Kill 'Em All is the debut studio album by the American heavy metal band Metallica, released on July 25, 1983, by the independent record label Megaforce Records. Kill 'Em All is regarded as a groundbreaking album for thrash metal because of its precise musicianship, which fuses new wave of British heavy metal riffs with hardcore punk tempos. The album's musical approach and lyrics were markedly different from rock's mainstream of the early 1980s and inspired a number of bands who followed in similar manner. The album did not enter the Billboard 200 until 1986, when it peaked at number 155, following Metallica's commercial success with its third studio album Master of Puppets; the 1988 Elektra reissue peaked at number 120. Kill 'Em All was critically praised at the time of its release and in retrospect, and was placed on a few publications' best album lists. It was certified 3× Platinum by the Recording Industry Association of America (RIAA) in 1999 for shipping three million copies in the United States. The album generated two singles, "Whiplash" and "Jump in the Fire".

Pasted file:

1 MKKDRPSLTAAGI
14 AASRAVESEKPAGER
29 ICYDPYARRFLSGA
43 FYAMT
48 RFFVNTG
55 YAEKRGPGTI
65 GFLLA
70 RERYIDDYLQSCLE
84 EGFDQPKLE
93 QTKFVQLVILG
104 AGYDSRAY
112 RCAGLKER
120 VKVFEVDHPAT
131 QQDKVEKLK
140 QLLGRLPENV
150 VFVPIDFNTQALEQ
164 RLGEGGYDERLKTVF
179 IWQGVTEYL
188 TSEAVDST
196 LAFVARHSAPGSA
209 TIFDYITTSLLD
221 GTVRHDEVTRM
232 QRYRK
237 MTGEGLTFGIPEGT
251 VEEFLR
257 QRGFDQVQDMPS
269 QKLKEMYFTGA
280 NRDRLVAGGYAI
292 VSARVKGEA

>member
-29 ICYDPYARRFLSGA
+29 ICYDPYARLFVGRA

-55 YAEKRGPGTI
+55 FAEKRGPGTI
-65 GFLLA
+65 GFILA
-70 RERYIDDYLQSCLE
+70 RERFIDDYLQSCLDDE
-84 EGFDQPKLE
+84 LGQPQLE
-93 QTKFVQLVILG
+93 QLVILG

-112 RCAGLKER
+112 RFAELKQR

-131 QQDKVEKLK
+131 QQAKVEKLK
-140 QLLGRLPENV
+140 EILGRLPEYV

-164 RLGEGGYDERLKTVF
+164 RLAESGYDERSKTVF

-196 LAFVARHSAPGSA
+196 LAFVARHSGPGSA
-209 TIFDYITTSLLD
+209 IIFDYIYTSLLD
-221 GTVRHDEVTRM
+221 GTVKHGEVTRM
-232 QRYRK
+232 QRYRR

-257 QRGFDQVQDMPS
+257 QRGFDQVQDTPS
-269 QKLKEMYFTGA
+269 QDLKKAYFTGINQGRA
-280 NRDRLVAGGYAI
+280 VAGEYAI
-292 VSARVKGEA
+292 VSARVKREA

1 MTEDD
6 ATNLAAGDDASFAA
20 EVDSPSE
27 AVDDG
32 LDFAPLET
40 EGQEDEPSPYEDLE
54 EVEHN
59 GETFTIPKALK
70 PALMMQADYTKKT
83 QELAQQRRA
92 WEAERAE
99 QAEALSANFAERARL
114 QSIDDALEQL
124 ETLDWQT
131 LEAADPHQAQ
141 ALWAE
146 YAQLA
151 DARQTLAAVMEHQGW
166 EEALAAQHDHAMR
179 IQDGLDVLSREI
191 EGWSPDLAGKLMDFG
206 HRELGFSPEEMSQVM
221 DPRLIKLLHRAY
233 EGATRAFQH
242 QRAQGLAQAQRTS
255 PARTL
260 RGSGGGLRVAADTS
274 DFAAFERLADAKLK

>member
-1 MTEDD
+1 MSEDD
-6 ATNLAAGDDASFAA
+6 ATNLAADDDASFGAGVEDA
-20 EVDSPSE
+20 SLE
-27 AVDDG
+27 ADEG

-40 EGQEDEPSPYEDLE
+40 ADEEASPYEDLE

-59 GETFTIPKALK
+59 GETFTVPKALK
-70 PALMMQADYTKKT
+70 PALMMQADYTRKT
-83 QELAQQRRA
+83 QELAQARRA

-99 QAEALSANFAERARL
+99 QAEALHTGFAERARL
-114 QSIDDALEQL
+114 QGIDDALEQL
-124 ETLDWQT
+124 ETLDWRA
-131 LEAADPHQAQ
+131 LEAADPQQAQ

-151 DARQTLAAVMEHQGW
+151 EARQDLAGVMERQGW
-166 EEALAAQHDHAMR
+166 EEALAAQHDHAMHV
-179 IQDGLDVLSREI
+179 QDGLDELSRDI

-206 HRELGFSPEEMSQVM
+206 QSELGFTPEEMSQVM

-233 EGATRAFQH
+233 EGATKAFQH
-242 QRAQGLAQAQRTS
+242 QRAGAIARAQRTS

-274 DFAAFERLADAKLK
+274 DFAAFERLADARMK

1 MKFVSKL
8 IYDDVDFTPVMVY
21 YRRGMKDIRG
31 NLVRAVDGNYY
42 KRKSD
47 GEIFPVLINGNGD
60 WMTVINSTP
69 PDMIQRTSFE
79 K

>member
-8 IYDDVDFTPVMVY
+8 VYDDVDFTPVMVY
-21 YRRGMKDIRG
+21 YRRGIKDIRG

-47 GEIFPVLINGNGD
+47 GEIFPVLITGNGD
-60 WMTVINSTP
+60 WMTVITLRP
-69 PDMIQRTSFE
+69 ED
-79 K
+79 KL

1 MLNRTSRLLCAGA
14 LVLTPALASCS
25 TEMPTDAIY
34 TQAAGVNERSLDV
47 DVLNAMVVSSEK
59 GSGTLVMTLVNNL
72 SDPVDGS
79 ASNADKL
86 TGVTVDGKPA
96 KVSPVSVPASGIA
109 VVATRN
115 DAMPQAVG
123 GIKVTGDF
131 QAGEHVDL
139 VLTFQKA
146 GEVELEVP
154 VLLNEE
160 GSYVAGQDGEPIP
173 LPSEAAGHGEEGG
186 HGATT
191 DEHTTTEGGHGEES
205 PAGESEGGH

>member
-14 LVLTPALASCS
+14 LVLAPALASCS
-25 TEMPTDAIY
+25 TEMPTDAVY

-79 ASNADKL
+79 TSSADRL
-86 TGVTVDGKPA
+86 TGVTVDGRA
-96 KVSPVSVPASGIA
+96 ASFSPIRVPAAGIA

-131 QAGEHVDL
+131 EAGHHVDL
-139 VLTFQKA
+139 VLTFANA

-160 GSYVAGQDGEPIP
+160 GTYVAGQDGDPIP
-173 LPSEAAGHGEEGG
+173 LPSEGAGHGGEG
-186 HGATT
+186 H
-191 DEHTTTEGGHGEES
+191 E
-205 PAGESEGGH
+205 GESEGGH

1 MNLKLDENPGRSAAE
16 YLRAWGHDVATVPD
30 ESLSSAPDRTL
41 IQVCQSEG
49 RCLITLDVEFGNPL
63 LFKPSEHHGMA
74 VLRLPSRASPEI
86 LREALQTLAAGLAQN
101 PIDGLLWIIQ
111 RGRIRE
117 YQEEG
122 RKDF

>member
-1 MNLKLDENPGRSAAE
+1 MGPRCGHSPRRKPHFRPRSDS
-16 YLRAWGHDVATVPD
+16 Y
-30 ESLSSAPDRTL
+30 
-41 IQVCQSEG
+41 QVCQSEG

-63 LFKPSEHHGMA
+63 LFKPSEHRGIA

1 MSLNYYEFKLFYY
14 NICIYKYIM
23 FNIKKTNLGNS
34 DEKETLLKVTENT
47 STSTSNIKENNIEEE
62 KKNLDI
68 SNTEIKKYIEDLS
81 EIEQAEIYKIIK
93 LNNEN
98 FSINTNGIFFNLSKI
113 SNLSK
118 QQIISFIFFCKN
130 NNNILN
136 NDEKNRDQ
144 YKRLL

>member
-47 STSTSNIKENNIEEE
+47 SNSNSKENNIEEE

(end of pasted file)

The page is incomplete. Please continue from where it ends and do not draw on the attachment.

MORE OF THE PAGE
Metallica began by playing shows in local clubs in Los Angeles. They recorded several demos to gain attention from club owners, and eventually relocated to San Francisco to secure the services of bassist Cliff Burton. The group's No Life 'til Leather demo tape (1982) was noticed by Megaforce label head Jon Zazula, who signed them and provided a budget of $15,000 for recording. The album was recorded in May with producer Paul Curcio at the Music America Studios in Rochester, New York. It was originally intended to be titled Metal Up Your Ass, with cover art featuring a hand clutching a dagger emerging from a toilet bowl. The band was asked to change the name because distributors feared that releasing an album with such an offensive title and artwork would diminish its chances of commercial success. Metallica promoted the album on the two-month co-headlining Kill 'Em All for One tour with English heavy metal band Raven in the U.S. Although the initial shipment was 15,000 copies in the U.S., the album sold 60,000 copies worldwide by the end of Metallica's Seven Dates of Hell European tour in 1984.
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